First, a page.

Carla says:

Katy, I love this post. You really are the picture of reinvention and proof that it works. I have been there…as you know…with my own recent layoff. I went from being a working mom (with cool early morning work hours that allowed me to be home most of the day with the baby), to all of a sudden …and for the 1st time in my life…being a stay-at-home mom with TWO kids. BOOM. Just like that. But I love it and I love challenges. Thanks for sharing your wisdom with the world…my wise sister!



recessionmama says:

I think you’re one of the people I know who saw the layoff as a blessing, and that now, you can stay home and be with your kids. It doesn’t mean you can’t go back to work. It just means that, for now, maybe this is the plan.



craig says:

I refuse to participate in the recession. No way, No how. You all enjoy.



Heather B. says:

You go on with ya bad self Craig. Just don’t forget about us. Drop the mamas a line every now and then and let us know how it’s going.



recessionmama says:

Good for you!! I say, for everyone who is not laid off and has the money, please go out and spend it! Eat out, buy stuff (American made, hopefully), and hire people…if you’re a boss! We want to hear your story on how you’re able to not participate in the recession.



Heather B. says:

Katy. You so Mary Tyler Moore! You’re gonna make it afte all. I love it! I agree with you that networking is key. A good recommendation or just a simple “heads up” from a friend is how I’ve landed all of my jobs. And don’t forget one job can lead to another. I got my start in TV by working the assignment desk. I wanted to learn to produce, so I would come in early, and write stories (didn’t get paid, but got the experience). I befriended one of the anchors and she suggested that I check out a nearby community television station. I anchored their news for several years and still kept my other full time job, plus anchored radio on the weekends (Yes 6 to 7 days a week of work). I was able to get a “tape” (video resume) together, I gave that to a person I worked with in radio who had tv experience and he recommended me to a news director at a Dallas station. A great connection can get you an interview, but then it’s up to you to “sell” yourself. My mantra has always been “Go ahead and ask, all they can do is say no.”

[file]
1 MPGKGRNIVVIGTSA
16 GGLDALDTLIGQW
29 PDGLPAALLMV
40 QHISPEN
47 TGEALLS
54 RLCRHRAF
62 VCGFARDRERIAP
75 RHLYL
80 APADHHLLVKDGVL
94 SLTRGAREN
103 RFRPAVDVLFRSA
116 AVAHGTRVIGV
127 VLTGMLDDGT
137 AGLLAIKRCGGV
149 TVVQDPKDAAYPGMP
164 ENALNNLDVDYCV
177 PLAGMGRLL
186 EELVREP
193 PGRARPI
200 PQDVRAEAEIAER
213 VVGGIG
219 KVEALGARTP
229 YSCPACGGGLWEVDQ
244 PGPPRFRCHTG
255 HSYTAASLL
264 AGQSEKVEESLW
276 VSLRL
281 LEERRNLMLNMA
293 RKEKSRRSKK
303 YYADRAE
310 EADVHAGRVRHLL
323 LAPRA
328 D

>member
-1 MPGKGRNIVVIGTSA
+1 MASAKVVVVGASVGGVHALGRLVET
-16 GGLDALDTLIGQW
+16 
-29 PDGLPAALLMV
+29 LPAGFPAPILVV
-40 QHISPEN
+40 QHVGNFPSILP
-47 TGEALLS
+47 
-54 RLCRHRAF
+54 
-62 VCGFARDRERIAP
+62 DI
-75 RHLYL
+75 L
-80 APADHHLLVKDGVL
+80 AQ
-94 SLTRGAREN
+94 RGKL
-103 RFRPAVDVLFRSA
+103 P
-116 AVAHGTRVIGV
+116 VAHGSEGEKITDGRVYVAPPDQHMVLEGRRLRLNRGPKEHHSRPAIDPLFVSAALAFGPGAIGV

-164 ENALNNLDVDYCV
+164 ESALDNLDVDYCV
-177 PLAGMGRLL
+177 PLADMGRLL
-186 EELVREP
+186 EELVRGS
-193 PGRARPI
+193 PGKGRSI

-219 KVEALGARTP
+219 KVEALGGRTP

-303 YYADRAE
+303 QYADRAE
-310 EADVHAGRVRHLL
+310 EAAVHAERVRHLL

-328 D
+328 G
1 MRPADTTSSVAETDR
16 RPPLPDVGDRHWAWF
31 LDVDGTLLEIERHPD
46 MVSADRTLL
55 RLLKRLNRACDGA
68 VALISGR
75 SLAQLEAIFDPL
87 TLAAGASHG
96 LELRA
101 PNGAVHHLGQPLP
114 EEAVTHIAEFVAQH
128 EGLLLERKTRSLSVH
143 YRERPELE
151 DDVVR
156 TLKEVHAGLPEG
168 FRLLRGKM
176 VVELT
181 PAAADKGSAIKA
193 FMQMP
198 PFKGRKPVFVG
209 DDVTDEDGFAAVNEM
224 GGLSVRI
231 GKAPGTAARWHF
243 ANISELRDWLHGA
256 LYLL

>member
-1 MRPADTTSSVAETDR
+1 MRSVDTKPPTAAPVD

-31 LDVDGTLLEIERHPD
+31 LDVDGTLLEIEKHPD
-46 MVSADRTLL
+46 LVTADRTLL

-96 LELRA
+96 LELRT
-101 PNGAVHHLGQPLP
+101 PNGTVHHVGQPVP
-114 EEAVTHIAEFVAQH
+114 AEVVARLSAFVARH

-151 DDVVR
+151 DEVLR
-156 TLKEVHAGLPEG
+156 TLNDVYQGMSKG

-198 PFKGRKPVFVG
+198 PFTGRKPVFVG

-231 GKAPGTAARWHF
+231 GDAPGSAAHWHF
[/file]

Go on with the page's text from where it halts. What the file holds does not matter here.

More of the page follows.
recessionmama says:

I love MTM. She was so inspiring for all young women.



Margaret says:

You ladies sure are an inspiration to all that when you are given lemons, make lemonade!

Like Heather, I’ve done the volunteer thing and learned new skills along the way. That’s how I’m at my current job, and although in the past, Katy heard me grumble about it, I’ve found ways to make it fun and fit what I like.

Great view from your loft, by the way. It reminds me of NYC. 🙂



recessionmama says:

Thanks, Margaret! I love living in downtown L.A. for that reason…it really reminds me of living in NYC. I can actually walk around and go to restaurants, stores, etc.



dallasnewsgirl says:

Forget Suze Orman. It’s amazing how she flips and flops. Before recession she advocated credit cards and debt – and received a nice little kickback from FICO everytime she said FICO on the air.

Nope, I’ll stick with Dave Ramsey. He totally rocks and doesn’t change his message. Using his method I’ve paid of $54k and haven’t put a single item on a credit card. Another $10k and I’m debt free, baby, except for the house!



recessionmama says:

If Dave Ramsey works for you, I think that’s great! I didn’t mean to advocate Suze Orman. I had paid off my credit cards years ago, and I sort of did it with my own methods (as I mentioned in my post). I don’t know what the best way is…since I’m not a financial expert. I just gave people Suze’s website because I thought her ideas of paying off the highest interest card first, and then moving on to the next one and then the next one, seems like a good, common-sense approach. I don’t know Dave Ramsey, but hey folks…here’s another person you might want to check out.